The Meyerhoffs step in to save the Inner Harbor Ice Rink

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Courtesy Waterfront Partnership

Baltimore’s waterfront tourism hub will not go rink-less this fall, thanks to the ubiquitous philanthropy of the Meyerhoff family.

The Joseph and Harvey Meyerhoff Family Charitable Funds, an entity founded by the prominent local family to support projects in Baltimore, Israel and elsewhere, has stepped in with a $115,000 donation to cover operations from Nov. 1 to Jan. 20.

“We’re so grateful that they made a commitment to open the rink this year,” said Waterfront Partnership president Laurie Schwartz in a phone interview.

The news comes three weeks after the Waterfront Partnership of Baltimore, manager of the Inner Harbor Ice Rink, revealed corporate sponsor Pandora Americas had pulled out after supporting the attraction for the last four years.

The nonprofit, which runs assorted other events and programs around the waterfront’s neighborhoods, began talking with the philanthropy around the same time it announced Pandora wouldn’t return as a sponsor.

“We did hear from a number of businesses as well that were interested… but nothing was really coming together for this year,” she said.

Schwartz had previously worried that Pandora’s late decision to stop financing the rink would keep the organization from finding a substitute sponsor. She had said the board had until Sept. 1 to fill those shoes before they would have to pull the plug on it for the season.

The rink was once a fixture at Rash Field every fall and winter, but the city ceased hosting it in the mid-2000s. Then it returned in 2014 with Pandora’s and others’ sponsorship, and relocated the next year to its present, 6,000-square-foot format atop the amphitheater between Harborplace’s two pavilions.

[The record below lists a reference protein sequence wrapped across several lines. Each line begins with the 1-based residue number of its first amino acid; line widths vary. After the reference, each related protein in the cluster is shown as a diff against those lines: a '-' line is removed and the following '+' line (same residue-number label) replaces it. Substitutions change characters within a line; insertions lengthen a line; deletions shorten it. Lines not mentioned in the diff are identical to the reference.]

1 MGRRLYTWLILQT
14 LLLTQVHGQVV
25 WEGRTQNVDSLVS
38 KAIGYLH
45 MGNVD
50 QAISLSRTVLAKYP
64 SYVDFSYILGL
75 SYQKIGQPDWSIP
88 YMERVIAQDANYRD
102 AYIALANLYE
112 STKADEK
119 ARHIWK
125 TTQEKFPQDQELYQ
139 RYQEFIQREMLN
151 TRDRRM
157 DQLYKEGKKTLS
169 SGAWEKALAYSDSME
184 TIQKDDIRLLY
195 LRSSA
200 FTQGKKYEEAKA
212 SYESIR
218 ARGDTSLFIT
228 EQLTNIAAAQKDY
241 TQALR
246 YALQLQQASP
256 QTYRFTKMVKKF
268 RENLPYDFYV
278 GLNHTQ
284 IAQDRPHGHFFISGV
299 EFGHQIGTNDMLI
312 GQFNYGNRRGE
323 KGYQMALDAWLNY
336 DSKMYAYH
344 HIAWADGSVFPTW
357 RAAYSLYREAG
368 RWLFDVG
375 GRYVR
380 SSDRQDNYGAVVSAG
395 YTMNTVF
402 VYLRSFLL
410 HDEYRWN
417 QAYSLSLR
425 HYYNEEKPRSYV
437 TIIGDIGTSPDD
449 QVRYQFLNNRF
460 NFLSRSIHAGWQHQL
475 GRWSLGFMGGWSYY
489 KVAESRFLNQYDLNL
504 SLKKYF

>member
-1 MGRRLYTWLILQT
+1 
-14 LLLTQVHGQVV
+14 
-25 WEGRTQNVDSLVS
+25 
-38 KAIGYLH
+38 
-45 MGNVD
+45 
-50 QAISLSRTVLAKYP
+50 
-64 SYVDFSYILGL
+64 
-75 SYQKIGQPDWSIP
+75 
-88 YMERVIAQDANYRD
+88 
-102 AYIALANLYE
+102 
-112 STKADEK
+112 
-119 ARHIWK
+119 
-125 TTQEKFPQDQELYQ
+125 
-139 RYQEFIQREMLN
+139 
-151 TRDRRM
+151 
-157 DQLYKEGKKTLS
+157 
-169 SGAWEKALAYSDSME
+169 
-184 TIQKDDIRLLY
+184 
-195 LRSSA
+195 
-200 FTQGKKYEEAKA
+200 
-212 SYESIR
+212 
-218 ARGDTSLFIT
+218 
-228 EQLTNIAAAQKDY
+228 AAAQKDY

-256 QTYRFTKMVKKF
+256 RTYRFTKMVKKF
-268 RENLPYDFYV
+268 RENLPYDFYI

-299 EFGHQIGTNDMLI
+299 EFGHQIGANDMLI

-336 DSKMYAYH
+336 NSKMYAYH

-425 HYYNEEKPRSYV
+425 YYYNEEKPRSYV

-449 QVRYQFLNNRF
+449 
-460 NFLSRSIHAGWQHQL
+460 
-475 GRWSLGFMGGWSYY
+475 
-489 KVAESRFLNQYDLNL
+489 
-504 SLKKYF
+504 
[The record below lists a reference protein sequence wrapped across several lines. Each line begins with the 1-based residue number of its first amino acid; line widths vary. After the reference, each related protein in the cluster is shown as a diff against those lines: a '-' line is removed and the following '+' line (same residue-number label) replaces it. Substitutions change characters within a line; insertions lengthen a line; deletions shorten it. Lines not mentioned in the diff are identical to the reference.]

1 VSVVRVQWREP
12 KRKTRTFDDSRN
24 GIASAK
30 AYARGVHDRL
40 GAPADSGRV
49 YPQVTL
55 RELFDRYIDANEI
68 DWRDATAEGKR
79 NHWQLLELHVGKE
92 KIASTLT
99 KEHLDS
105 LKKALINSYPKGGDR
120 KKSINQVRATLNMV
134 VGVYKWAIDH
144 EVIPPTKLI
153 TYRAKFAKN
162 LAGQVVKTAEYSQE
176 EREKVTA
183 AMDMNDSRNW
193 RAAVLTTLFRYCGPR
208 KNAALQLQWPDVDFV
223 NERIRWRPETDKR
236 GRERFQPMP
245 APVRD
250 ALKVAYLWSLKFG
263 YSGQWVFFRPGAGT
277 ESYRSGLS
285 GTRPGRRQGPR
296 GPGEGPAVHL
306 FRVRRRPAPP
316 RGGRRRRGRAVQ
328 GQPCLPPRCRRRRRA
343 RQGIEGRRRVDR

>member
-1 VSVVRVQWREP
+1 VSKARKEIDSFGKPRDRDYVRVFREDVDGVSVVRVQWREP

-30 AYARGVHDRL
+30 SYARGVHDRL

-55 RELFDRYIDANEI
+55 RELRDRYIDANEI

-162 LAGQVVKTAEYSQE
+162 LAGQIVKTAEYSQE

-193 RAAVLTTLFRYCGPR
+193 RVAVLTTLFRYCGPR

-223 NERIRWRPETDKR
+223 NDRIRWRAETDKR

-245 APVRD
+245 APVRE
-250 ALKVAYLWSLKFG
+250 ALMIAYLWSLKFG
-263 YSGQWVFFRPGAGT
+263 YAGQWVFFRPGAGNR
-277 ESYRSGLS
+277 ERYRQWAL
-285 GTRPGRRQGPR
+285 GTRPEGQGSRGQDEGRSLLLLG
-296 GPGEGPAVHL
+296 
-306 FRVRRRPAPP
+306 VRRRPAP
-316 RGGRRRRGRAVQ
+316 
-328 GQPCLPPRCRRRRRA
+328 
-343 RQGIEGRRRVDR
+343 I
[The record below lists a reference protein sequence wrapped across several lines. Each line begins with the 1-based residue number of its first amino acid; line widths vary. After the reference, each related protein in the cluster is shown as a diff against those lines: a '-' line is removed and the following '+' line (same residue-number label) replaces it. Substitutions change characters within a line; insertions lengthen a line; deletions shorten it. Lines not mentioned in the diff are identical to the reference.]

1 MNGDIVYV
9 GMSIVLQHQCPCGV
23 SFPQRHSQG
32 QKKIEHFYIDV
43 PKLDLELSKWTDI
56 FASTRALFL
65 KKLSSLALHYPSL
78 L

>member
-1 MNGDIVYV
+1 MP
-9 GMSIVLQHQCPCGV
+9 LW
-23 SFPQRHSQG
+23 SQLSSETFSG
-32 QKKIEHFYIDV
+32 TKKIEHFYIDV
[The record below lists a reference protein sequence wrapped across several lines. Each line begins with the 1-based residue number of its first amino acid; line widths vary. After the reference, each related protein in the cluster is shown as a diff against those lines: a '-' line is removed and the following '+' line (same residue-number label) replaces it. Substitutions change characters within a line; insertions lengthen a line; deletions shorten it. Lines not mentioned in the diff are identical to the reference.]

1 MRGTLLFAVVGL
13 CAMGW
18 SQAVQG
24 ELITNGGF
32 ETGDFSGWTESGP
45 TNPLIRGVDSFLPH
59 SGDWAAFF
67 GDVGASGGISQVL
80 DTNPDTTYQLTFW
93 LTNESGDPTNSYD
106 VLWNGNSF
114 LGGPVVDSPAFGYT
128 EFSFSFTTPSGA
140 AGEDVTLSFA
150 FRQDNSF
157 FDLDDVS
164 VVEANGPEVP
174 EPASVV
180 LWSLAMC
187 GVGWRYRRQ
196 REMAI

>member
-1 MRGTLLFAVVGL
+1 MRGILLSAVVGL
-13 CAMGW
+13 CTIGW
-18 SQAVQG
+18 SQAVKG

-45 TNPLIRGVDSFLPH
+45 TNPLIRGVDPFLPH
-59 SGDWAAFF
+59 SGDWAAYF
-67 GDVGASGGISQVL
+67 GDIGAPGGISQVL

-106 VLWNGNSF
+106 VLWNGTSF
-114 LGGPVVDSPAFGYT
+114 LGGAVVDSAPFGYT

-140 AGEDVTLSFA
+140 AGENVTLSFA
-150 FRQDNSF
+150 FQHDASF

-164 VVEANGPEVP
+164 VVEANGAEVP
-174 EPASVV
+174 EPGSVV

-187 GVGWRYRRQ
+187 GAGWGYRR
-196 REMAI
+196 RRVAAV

The Waterfront Partnership estimates it draws more than 65,000 visitors per season.

“We care deeply about gathering spaces and providing community programming, and felt this was an important opportunity to step in and make a favorite wintertime activity possible for the city this year,” said Joseph and Harvey Meyerhoff Family Charitable Funds president Elizabeth R. “Buffy” Minkin.

The solution is short-term. The $115,000 will cover the 2019-2020 season, but the Waterfront Partnership will need to come up with a more stable arrangement moving forward. Schwartz said she hopes some of the businesses that did reach out this summer “may turn into longer-term sponsors for next year and beyond.”

In what should be a boost for attendance, the ice rink’s return will coincide with the beginning of the newly combined Light City and Baltimore Book Festival, now rebranded as Brilliant Baltimore, running from Nov. 1-10.

Details on pricing and assorted special events happening at the rink will be announced in the fall; Schwartz said she expects costs–usually $10 entry for most adults and children, plus $4 for rental skates–to remain “mostly flat.”

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Ethan McLeod

Senior Editor at Baltimore Fishbowl
Ethan has been editing and reporting for Baltimore Fishbowl since fall of 2016. His previous stops include Fox 45, CQ Researcher and Connection Newspapers in Virginia. His freelance writing has been featured in CityLab, Slate, Baltimore City Paper, DCist and elsewhere.
Ethan McLeod
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